Fiber optic iron sights are nothing new; They’ve been around for a few decades. And while (some) tactical guys might prefer night sights, or various other pistol sights, fiber optic pistol sights have several advantages that make them exceptionally useful for shooters looking to decrease their splits (Splits being the time between their shots). One such model of fiber optic (coincidentally the one we will be discussing today) is Williams Gun Sight known as the “Williams Fire Sights”.
Williams Fire Sights
Futuristic Williams Gun Sight… From the Past
By redirecting light through the fiber optic tube towards the shooter’s eye, these sights glow with even the faintest amount of ambient light. In doing so, these sights dramatically increase their visibility and contrast, making the shooter’s eye naturally find them substantially faster than traditional sights.
Williams Gun Sight Company has been making quality fiber optic sights for years. According to their website, “Williams has been on the range since 1926”. While that’s more than a few decades older than me, I can attest that I’ve seen Williams’ sights on various pistols since I started shooting – and for good reason.
Sick SIG Seeks Sights
Williams makes, what are in my opinion, the most durable fiber optic sights in the world. Unlike the vast majority of the knockoffs that utilize plastic for nearly every portion of the sight, Williams uses actual aircraft-grade aluminum and even steel on their shotgun front sights.
So it was serendipity that the front sight on my SIG P226 snapped off during a 3-gun match a few months ago leaving me sightless. So I sent an email to the fine folks at Williams Gun Sight Company, and they sent me a set of their new Fire Sights for the P220-series of handguns.
While there are several available configurations, I decided to get something a little out of the ordinary for me, just to get a better idea of the clarity and utility of their sights. So instead of simply getting an illuminated front sight post, I got a pair of contrasting posts and notch fiber optic sights.
The rear sight is fully adjustable for windage and elevation and features a fluorescent green, “U” fiber optic rod bent to protrude out the rear sight equidistant from each other. In effect, this means the rear sight on your pistol will have two glowing green beacons for rapid sight acquisition.
To make sure I didn’t accidentally overly-focus on the rear sight, I had Williams send me a bright orange front sight post to contrast better with the green.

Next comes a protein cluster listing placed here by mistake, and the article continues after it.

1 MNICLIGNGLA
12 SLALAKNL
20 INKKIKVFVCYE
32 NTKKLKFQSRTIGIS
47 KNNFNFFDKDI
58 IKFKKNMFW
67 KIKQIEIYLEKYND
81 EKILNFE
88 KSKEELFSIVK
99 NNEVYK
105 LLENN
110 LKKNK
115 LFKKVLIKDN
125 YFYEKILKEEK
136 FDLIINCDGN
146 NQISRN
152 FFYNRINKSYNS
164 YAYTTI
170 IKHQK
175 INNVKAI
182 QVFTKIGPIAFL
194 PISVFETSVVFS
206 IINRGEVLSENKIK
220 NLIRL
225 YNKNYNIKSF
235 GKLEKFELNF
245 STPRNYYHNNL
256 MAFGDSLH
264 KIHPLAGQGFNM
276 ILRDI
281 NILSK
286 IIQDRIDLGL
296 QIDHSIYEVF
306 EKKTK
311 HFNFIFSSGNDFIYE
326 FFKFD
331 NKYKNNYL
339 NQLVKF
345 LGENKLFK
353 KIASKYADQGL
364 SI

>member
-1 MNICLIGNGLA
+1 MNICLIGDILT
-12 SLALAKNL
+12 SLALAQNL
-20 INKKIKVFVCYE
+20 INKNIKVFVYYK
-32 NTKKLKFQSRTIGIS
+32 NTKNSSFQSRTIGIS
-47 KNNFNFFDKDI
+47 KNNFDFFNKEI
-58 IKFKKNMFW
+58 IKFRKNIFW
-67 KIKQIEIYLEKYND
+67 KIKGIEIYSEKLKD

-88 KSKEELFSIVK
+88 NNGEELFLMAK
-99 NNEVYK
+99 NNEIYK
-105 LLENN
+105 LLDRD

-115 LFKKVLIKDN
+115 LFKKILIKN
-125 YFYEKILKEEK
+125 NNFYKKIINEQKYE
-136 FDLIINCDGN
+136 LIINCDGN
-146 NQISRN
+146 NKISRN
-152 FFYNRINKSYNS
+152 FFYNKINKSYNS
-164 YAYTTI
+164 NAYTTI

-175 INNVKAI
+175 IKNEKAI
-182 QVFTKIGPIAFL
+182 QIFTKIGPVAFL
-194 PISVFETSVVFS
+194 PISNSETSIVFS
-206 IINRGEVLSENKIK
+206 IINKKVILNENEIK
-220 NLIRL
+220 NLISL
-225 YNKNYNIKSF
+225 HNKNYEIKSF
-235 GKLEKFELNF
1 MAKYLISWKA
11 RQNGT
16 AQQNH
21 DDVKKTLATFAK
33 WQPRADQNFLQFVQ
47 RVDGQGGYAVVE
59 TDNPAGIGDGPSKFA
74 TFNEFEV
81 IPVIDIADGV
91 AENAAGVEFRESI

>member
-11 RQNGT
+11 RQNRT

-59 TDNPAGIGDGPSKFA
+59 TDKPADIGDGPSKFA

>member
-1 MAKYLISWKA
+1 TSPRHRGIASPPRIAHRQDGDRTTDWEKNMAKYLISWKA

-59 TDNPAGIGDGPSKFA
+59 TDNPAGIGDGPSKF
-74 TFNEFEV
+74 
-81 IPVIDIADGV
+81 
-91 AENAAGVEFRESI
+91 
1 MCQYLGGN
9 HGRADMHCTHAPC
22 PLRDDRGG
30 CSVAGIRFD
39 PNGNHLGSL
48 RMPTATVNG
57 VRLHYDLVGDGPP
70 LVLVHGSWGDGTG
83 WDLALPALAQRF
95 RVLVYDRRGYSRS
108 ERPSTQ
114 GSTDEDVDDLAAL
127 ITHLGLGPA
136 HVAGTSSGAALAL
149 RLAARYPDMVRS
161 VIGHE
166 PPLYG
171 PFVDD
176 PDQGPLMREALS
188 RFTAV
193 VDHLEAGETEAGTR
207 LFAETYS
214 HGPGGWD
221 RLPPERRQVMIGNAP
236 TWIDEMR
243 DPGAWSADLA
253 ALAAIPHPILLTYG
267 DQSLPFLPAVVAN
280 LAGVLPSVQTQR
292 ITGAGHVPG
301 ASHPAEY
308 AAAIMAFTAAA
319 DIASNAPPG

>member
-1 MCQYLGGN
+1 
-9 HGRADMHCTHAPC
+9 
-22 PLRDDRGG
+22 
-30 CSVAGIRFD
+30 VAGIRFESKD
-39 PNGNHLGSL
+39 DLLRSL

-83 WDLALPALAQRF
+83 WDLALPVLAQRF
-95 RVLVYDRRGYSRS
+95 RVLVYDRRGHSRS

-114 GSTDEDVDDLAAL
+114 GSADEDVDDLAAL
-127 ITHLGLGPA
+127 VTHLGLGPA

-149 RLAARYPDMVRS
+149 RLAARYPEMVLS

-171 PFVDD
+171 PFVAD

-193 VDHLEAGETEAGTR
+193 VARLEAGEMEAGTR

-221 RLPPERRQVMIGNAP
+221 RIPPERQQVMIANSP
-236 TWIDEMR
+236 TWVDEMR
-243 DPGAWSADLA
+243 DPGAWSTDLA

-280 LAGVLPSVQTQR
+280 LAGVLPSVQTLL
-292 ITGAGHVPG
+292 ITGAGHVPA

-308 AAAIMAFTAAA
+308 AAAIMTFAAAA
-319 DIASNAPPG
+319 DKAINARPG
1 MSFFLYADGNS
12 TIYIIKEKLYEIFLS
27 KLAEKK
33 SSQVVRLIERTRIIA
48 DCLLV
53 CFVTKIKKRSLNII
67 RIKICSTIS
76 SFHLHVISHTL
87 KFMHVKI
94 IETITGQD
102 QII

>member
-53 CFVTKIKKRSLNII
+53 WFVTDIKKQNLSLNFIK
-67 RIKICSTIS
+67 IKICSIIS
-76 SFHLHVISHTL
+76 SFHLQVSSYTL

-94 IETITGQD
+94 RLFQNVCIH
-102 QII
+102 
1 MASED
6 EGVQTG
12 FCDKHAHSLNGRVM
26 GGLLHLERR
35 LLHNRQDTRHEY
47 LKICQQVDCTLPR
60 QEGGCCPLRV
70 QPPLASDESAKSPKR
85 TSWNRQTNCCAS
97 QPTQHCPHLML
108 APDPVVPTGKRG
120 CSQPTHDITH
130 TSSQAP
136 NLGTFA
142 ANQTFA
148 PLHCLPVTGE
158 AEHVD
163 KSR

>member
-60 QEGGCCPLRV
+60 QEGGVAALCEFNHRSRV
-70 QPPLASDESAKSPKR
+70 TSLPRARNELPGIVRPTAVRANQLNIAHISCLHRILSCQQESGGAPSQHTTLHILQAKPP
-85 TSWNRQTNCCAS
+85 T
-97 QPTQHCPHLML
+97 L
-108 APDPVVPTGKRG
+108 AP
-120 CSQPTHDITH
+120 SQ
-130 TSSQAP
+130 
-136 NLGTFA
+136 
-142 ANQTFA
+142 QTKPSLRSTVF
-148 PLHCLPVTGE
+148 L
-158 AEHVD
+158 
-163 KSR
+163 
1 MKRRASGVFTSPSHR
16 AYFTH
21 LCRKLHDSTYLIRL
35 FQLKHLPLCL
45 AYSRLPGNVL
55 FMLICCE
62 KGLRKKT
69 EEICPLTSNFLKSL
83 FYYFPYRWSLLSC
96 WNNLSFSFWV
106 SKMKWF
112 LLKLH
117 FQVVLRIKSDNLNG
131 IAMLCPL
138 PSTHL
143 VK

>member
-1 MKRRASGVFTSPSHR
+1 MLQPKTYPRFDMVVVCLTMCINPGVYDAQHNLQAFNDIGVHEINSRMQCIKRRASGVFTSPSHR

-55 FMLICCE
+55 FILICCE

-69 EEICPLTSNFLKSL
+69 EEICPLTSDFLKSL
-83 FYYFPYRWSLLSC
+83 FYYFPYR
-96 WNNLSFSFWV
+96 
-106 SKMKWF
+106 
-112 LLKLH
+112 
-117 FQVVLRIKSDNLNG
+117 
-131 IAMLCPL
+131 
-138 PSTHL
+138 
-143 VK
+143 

But I’m not here to review fiber optics as a whole, but rather how well Williams builds their sights. In a word, solid.
Like a Rock
Williams builds these things like tiny, super-bright tanks. Thank God. I tend to treat my equipment like a rented mule, so I have a tendency to beat the hell out of my stuff. In fact, if the sights weren’t built so well, they would have easily broken when I did the following little modification to them.
While removing my original sight, I had to really hit the old sight base hard to drive out the front sight’s dovetail. Consequently, the dovetail slot itself was accidentally enlarged. Because of this, the Williams front sight would slide in without issue, but wouldn’t retain itself properly during the recoil of firing. Again, this wasn’t because the design is faulty, it’s because I beat up my handgun during a match.
Even still, what’s really interesting is that I was able to, “fix” the Williams sight to enable it to fit into my gun. Now, if you’re wondering why I would adjust the sight and not the gun’s dovetail, I always follow the advice of an old gunsmith I knew. He told me to never modify the most expensive part.
In this case, the SIG p226’s slide is a couple hundred bucks, while the Williams Fire Sights retail for only $62.95. So, I decided to modify the sight.
Old School Fix for Loose Sights
Now, obviously, you can’t use adhesive or tape to attach a front sight to a pistol, the action is too violent for normal super glue to hold. And, most bonding agents wouldn’t do so well with the heat of the slide as the gun warmed up.
Basically, you’re expanding the material of the sight’s dovetail, by hitting the top of it with a rounded punch. Now full disclosure, this will most likely scuff the finish and dent the material – it’s supposed to. I simply put the stripped slide into a padded vice, inserted the front sight, then peened both sides with a punch and a standard gunsmith’s light hammer.
The result is rock-solid.
I’ve heard this method is considered by many to be a temporary fix, but in the hundreds of rounds I’ve fired through my SIG with this site, it hasn’t shifted at all. Plus, my first handgun as a young man was a 1911 with the same issue. With that gun, an old Korean War armorer showed me how to peen the sight in place. His work has now held solid for more than a decade.
But I digress, this review is on the sight itself.
Having now fired a few hundred rounds of 9mm Winchester white box 9mm through my P226, I can safely say that sight holds zero perfectly. I’m also starting to really appreciate how well the sights show up in the dark, now that I’m getting to be an old man with poor sight. Ultimately, Williams is continuing their tradition of build bomb-proof, brilliant sights for dozens of firearms at a price that won’t cause sticker shock.
Learn more about these and other Williams Gun Sight options online at the WGSC website.